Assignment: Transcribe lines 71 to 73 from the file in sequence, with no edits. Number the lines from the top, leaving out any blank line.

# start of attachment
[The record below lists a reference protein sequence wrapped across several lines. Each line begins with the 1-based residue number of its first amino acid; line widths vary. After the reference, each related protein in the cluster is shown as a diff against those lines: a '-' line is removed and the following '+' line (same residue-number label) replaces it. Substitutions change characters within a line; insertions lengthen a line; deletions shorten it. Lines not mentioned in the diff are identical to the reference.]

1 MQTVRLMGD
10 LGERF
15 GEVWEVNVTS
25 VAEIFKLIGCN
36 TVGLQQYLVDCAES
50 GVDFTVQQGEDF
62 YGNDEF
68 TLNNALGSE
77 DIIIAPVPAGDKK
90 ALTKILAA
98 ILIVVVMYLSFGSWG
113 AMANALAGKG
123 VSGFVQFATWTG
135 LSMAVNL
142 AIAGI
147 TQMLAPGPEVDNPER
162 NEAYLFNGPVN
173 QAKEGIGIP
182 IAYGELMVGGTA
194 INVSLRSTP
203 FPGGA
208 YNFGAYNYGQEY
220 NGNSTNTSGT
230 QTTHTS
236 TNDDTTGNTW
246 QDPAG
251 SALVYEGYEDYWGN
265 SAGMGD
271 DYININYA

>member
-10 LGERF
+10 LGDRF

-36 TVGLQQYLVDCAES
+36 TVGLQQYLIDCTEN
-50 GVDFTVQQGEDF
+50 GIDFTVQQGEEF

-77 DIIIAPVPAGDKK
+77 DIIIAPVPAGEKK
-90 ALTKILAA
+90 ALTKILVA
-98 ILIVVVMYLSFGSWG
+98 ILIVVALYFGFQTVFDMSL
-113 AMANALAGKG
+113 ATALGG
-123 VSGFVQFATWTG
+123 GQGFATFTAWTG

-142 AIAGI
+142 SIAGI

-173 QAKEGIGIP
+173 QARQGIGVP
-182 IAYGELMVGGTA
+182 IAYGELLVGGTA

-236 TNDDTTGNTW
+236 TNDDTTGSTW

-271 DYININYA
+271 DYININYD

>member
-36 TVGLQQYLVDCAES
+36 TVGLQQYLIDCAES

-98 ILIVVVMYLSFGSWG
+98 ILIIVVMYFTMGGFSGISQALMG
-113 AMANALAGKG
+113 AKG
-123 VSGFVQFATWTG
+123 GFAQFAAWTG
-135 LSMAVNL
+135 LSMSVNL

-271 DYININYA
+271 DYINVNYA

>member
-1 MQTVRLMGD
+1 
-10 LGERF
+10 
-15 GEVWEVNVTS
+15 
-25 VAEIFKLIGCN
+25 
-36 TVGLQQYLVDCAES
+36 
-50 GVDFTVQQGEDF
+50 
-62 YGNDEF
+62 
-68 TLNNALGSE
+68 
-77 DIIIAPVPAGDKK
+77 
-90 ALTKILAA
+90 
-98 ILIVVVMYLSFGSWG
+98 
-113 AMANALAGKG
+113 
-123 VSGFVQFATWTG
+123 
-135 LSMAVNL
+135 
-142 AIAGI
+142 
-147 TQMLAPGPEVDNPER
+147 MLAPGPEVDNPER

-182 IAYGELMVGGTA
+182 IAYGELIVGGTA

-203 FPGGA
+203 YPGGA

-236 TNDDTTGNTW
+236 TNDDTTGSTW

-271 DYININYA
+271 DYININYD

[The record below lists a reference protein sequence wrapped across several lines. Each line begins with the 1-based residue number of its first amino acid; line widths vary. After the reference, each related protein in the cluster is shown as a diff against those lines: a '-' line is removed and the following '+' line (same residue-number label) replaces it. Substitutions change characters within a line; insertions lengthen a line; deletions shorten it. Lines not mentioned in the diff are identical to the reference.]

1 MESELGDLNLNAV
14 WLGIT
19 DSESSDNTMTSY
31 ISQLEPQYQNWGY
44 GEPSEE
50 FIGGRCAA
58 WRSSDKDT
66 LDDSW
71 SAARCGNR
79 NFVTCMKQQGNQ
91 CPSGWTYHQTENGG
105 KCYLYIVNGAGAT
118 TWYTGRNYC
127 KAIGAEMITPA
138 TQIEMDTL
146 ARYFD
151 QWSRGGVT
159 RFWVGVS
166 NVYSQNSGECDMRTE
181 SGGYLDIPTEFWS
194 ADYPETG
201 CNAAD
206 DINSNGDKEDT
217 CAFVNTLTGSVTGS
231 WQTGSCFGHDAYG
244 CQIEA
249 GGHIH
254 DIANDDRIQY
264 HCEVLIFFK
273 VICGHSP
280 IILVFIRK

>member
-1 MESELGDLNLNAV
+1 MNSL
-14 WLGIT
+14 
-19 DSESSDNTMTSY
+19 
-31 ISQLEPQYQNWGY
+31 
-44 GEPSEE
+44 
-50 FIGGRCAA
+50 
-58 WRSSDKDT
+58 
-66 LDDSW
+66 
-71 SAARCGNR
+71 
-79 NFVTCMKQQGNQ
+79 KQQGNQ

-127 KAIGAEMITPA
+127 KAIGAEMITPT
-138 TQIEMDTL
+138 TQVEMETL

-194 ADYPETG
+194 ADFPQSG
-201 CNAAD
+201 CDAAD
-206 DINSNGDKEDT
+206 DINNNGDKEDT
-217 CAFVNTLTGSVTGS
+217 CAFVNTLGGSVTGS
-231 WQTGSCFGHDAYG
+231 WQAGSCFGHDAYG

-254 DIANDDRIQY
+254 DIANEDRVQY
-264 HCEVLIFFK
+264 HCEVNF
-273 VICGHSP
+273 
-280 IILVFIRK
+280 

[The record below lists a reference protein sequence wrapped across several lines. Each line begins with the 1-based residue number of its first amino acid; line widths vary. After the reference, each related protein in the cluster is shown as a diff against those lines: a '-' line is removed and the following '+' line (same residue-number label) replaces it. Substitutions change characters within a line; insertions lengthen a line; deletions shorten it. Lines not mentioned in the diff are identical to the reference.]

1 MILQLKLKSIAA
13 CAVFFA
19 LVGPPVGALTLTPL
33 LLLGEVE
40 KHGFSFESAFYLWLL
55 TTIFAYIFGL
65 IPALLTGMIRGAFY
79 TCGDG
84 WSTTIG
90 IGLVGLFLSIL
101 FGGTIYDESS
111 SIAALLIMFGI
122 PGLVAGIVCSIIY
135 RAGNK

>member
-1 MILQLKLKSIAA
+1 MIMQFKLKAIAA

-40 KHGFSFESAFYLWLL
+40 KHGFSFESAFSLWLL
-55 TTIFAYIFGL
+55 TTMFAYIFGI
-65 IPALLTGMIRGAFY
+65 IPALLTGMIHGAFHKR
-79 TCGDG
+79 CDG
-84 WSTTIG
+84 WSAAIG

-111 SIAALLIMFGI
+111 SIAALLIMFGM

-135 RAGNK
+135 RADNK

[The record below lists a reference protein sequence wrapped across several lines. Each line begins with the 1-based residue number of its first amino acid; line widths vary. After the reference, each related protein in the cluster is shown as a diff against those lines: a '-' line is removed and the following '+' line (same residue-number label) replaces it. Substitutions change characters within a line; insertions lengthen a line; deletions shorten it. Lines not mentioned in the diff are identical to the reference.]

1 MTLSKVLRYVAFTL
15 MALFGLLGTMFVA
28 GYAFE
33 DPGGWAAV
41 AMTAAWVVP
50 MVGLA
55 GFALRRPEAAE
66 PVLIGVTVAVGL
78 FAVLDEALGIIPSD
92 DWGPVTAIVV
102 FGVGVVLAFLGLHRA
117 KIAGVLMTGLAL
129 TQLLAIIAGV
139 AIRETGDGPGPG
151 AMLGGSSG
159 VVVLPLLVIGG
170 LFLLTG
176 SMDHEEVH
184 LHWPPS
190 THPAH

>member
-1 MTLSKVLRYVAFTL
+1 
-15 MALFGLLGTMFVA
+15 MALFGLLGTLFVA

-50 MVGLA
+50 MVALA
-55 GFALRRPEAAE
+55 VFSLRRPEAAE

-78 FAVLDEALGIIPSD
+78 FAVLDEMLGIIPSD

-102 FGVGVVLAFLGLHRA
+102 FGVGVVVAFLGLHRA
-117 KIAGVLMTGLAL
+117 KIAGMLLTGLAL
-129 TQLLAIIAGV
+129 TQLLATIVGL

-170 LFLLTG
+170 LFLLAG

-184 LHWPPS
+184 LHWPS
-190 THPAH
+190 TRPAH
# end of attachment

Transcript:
>member
-1 MQTVRLMGD
+1 